Obama floated the idea of joint action with Turkey to capture Raqqa during talks between the two leaders at a G20 summit in China, Erdogan said, according to Wednesday's edition of Turkey's Hurriyet daily, Reuters reported.
"Obama wants to do some things together concerning Raqqa in particular," Erdogan told reporters on his plane that arrived early on Tuesday, referring to terrorist group Daesh's self-style de facto capital.
"We stated that would not be a problem from our perspective. We said, 'Let our soldiers come together, whatever is necessary will be done'," the Turkish president said, adding that a specific Turkish role would depend on further talks.
His remarks come as Turkey is engaged in an incursion into Syria.
On August 24, Turkish Special Forces, tanks and jets backed by planes from the US-led coalition launched their first coordinated offensive in Syria. Damascus denounced the intervention as a breach of its sovereignty.
Erdogan said the operation, dubbed "Euphrates Shield," was aimed at “terror groups” such as Daesh and the Democratic Union Party (PYD), a US-backed Kurdish group based in Syria.
The PYD is the political wing of the Kurdish People's Protection Units (YPG), which Ankara says is an extension of the outlawed Kurdistan Workers' Party (PKK) fighting for autonomy in Turkey's southeast.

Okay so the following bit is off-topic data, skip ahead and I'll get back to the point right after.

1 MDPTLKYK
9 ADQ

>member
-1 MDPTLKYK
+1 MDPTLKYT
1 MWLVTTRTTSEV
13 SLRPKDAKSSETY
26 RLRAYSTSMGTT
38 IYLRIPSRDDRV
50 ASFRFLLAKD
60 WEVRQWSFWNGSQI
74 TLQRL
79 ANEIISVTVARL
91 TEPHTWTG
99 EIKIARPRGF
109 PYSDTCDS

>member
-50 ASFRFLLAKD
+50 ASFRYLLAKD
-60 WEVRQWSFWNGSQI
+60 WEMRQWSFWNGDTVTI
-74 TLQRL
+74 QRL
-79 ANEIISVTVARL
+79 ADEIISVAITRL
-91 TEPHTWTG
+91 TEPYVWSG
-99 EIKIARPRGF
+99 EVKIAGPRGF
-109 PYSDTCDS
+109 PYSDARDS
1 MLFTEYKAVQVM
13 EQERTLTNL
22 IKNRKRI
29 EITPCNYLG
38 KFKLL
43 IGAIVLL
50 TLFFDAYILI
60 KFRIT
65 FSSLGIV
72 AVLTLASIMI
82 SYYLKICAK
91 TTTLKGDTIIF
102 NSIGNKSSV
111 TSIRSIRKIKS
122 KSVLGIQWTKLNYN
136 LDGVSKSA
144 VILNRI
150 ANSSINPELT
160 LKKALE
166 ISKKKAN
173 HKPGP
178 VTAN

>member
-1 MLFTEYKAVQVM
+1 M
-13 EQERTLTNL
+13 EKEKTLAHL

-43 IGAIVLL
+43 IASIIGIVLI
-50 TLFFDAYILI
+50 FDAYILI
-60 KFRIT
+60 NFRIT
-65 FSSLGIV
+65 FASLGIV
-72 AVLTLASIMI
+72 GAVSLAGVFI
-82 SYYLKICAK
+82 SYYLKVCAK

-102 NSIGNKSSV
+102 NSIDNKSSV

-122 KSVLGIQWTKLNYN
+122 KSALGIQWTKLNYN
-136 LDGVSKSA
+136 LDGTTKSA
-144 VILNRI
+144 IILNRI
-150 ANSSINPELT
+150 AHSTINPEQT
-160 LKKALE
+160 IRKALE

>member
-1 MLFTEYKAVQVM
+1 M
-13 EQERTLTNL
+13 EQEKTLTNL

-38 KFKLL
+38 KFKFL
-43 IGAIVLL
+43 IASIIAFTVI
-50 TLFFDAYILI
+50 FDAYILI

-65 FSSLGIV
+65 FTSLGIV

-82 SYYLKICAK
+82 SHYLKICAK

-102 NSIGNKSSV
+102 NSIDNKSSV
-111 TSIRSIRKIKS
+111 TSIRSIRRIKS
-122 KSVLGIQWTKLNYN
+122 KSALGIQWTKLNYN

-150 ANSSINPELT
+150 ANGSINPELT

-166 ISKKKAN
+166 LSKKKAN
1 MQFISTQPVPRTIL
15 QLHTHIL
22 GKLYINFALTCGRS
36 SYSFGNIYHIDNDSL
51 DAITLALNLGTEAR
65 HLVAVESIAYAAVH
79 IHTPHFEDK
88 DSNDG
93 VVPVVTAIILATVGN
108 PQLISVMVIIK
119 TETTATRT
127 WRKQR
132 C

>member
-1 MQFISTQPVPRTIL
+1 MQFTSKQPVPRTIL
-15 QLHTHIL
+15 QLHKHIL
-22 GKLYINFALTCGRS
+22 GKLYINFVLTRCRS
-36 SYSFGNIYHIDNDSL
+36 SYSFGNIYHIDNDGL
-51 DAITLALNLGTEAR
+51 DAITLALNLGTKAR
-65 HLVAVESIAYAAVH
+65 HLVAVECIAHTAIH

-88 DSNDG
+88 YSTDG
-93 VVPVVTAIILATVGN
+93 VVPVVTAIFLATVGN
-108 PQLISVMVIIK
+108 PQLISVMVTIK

US officials have welcomed Turkish efforts to dislodge Daesh from Syrian strongholds but voiced concern when Turkish troops engaged fighters aligned to the YPG, a force Washington sees as a valuable ally in battling terrorists.
Turkish-backed forces clashed with YPG forces in the initial stages of the two-week old Turkish incursion into Syria, but have since shifted their focus onto territory held by Daesh and occupied a string of villages.
Turkey's military said late on Tuesday that three Turkish soldiers were killed when two tanks were hit by rockets fired by Daesh. Four others were wounded, it said.
Erdogan also said, "We do not have the chance to take a backward step. If we take a backward step terror groups like Daesh, PKK, PYD and YPG will settle there."
Turkey says it wants to establish a safe zone in the 98-kilometer (61-mile) area stretching from the town of Jarablus to the city of A'zaz in Syria.
Turkey says such a "safe zone" would help stem the flood of Syrian refugees. But the idea has yet to gain traction from the United States and Russia, both engaged in Syria, because of the military demands of policing such a zone.
The Turkish army sent 15 more tanks to a district near the Turkish-Syrian border, bringing the total number of tanks and armored vehicles in that area to 90, Turkey's Dogan news agency reported on Wednesday.
Syria has been gripped by foreign-backed terrorism since March 2011. Over the past few months, the Takfiri Daesh terrorist active in the Arab country have suffered major setbacks as the Syrian army has managed to liberate several areas.